The vollies and crew at Kings Hut were so supportive and a friend Sam who was there with my drop bag to ensure I was well fuelled, warm, and ready to tackle the last part of the course. As I went to leave, I was asked to buddy up with another runner who was hesitant to run the course at night….I had company.
Not one to run with people, I reluctantly accepted to have company. This ended up contributing to the downfall of my race.
All in your head
As a qualified meditation teacher and daily meditator, I am constantly practicing the art of quieting the mind and clearing space between thoughts but for some reason, I couldn’t get out of myself enough to find space and I had an irritating chatter in my mind about my performance, my pace and the fact that I had to talk to someone on the trails (the issue wasn’t her, it was me, all me). I was all consumed with negative thoughts and this stemmed from somewhere – under fuelling.
Negative Fuelling = Negative Outcome
On reflection of this event, the turning point to disaster started the minute I initiated negative self-talk. From being all consumed with frustration, I lost my sense of being able to see clearly and when I left Craigs Hut; the race was all but over.
After leaving my companion behind (she decided to call it quits at this stage) I set off in a self-inflicted mood and found myself very quickly off course. Knowing exactly what I had to do – just turn back on myself, the simplest of tasks seemed too much effort so for half an hour I just went around in circles eventually being called up by Andy, the Race Director telling me what I already knew – I was fucking off course.
I called it. We called it. The race was over. As any good friend would do, Sam got in her car and drove 2 hours to come and pick me up.
When I was moving, I didn’t so much feel the cold. But when I stopped, I felt every bit of that clear sky, and this is when I was grateful for ALL my mandatory gear; even the waterproof pants that you never usually need to put on.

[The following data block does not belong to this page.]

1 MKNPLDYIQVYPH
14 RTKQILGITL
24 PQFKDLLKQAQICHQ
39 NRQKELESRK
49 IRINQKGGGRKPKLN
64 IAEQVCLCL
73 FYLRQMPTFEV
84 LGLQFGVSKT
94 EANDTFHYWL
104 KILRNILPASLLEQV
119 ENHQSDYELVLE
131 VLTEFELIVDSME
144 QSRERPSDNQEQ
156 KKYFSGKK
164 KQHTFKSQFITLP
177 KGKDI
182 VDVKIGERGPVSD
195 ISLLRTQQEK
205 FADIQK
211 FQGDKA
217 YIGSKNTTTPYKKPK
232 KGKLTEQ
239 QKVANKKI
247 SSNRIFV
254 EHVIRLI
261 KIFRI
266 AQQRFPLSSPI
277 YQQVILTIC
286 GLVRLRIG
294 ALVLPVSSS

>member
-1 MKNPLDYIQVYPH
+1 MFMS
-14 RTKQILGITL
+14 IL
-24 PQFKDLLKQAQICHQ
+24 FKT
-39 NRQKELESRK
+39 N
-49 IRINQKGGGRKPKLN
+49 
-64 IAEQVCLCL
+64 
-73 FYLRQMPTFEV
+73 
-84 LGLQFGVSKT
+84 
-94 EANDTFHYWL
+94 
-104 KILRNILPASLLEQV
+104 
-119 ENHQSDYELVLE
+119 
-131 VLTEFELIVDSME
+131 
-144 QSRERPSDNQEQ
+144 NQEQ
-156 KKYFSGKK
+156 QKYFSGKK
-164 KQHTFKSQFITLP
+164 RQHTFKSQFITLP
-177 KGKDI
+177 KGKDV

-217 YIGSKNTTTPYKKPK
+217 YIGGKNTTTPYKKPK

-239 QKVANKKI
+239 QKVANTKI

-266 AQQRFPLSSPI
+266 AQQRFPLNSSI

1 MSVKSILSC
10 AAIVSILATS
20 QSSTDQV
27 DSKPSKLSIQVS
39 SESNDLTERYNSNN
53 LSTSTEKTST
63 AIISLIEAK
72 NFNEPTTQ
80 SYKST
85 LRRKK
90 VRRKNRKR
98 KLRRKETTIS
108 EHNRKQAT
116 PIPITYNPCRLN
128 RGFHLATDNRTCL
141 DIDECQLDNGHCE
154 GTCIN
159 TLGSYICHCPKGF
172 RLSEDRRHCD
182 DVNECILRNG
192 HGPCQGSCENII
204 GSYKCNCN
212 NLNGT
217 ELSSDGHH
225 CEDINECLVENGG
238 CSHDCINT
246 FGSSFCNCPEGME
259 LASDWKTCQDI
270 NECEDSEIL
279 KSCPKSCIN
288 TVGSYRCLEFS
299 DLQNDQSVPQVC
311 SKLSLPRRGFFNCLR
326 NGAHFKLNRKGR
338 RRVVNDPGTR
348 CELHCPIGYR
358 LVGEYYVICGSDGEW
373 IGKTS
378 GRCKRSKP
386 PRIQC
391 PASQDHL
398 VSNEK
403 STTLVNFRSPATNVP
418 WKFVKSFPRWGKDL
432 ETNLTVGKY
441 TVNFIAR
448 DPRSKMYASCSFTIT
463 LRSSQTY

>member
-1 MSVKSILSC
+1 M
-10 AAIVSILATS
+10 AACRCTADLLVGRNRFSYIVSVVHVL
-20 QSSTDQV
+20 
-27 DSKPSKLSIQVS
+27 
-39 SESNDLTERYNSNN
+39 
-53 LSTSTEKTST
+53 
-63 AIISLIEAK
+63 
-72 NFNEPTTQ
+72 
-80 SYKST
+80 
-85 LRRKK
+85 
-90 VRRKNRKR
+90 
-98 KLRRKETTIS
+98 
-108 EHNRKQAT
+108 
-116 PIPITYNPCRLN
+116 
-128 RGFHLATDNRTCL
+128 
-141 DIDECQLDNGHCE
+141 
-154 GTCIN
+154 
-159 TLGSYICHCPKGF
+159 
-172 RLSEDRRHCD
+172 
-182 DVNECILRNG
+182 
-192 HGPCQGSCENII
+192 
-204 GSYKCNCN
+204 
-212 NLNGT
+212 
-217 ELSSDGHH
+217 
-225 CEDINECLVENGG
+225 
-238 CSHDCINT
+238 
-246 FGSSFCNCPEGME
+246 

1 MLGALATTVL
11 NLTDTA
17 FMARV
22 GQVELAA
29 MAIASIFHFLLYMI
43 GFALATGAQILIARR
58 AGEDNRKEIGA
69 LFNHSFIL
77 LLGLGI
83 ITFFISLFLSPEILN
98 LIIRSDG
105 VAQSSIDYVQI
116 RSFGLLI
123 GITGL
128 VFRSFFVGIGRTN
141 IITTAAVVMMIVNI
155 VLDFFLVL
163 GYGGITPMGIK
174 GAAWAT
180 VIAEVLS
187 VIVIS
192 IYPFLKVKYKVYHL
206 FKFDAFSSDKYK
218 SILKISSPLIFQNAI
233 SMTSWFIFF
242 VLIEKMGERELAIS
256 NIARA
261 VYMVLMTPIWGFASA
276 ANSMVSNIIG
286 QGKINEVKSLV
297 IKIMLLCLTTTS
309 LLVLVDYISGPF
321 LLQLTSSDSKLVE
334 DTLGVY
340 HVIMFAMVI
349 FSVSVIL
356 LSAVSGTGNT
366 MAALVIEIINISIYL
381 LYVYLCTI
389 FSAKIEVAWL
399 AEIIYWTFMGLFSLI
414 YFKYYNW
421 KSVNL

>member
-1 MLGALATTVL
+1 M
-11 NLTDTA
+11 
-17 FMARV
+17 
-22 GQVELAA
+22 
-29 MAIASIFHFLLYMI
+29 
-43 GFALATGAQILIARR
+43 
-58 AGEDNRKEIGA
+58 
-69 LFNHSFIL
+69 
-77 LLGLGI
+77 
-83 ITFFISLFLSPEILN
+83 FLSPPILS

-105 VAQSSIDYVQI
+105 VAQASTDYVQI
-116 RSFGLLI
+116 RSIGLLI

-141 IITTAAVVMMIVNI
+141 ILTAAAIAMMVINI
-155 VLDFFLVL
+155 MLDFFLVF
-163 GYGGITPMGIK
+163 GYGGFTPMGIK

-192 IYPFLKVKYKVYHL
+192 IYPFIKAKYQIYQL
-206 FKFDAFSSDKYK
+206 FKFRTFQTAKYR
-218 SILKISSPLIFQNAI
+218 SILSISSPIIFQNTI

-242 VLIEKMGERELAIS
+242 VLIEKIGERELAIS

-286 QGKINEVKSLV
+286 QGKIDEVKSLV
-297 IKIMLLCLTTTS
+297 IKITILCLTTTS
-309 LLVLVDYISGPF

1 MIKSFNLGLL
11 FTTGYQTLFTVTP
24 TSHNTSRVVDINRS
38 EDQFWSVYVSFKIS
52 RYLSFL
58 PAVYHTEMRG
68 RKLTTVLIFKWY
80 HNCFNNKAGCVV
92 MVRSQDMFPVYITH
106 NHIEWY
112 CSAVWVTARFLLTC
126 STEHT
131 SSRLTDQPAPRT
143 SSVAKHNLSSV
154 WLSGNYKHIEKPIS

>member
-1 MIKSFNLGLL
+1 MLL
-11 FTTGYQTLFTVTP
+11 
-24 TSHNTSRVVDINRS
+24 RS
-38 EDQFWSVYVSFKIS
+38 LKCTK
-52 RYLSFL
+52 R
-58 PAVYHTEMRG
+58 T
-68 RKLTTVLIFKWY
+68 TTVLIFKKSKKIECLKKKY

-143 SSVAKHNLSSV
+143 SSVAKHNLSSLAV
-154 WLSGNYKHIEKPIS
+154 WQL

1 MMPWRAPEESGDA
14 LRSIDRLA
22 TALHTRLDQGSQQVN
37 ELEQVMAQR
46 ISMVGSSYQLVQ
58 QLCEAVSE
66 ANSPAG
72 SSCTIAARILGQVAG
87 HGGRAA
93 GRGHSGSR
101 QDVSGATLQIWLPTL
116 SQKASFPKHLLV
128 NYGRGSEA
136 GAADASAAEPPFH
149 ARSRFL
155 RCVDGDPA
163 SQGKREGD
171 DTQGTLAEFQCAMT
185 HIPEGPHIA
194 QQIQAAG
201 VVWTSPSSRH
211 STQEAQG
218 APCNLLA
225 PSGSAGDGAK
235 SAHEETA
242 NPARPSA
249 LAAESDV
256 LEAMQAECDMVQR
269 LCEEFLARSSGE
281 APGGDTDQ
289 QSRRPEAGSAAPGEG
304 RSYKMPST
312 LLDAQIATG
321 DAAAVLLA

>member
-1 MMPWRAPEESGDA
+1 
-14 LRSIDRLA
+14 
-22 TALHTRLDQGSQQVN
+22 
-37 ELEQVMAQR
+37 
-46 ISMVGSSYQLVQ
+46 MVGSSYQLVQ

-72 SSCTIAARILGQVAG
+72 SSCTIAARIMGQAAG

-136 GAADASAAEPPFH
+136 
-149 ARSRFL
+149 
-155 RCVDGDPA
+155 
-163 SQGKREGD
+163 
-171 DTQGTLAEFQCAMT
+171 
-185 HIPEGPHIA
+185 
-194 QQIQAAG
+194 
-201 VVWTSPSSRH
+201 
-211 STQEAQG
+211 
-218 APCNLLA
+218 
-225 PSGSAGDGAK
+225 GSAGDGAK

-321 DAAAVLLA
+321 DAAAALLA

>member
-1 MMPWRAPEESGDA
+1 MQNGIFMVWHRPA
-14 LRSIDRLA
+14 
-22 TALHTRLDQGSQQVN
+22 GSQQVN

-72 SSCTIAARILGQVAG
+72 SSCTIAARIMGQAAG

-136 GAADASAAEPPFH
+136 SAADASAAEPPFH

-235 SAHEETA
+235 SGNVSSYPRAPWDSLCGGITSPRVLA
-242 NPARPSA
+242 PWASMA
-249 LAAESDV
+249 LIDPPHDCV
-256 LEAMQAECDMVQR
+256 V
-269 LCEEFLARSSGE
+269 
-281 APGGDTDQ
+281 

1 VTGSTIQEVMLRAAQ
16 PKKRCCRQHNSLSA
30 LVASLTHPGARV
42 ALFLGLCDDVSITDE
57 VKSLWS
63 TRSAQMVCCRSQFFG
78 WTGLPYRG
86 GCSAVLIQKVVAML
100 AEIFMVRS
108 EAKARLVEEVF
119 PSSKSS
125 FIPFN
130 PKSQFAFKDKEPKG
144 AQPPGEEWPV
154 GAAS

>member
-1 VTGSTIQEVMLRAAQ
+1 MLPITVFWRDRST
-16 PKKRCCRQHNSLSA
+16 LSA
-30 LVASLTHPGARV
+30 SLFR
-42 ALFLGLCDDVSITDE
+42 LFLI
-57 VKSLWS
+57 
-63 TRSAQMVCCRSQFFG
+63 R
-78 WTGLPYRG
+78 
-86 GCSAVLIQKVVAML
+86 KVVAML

I am not sure if it was the lack of fuelling or embarrassment, but I found it hard to utter any words; and if you know me, this is very unlike me.
We made it back to the headquarters and there was an array of familiar faces that sympathised with my predicament but also those who questioned how I could carry out such a ‘rookie error’. So it had me thinking; is it the trait of an amateur to DNF a race?
Too many contributing factors
There were many contributing factors that led to this wrongful judgement that ultimately had me experience a brain fad 90km into a 100km event;
- Fatigue from driving 850+km solo
- Fatigue from being on my feet 16+ hours
- Under fuelling calories/carbohydrates
- Lack of practice of endurance racing
- Mental attitude and thoughts
Everything has an opposite; here are mine below:
- Altitude seems to suit me
- Powering up 8-mile
- Not getting whipped by bushes ascending Mt Buggery
- Being able to run a comfortable pace from Mt Speculation to Muesli Spur
- Making it down Muesli Spur in the daylight
- Watch didn’t run out of battery
- Correct shoe choice (Salomon Ultra 3)
- Delay in getting spot checker started (started 10 minutes late, last person)
- Falling backwards in river at the bottom of four mile
- Hitting my head four times on low hanging branches with the last thinking I had broken my front three teeth
- Being disorientated after leaving Craig’s Hut
- Consuming too much caffeine (felt very nauseas)
No endurance event or race is without its hiccups, very rarely do races go to plan and for me, this can only be a good thing. When you show up to a start line and hopefully cross the finish line you want to have learnt something; for the good and the bad. We are all amateurs in this sport no matter how experienced you are.
You just must keep training, keep consistent and keep showing up.